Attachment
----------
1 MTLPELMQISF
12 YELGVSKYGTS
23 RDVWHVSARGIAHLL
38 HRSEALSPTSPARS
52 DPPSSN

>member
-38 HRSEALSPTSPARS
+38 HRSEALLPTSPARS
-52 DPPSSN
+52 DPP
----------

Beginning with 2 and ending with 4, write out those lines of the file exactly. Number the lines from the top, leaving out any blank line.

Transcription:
12 YELGVSKYGTS
23 RDVWHVSARGIAHLL
38 HRSEALSPTSPARS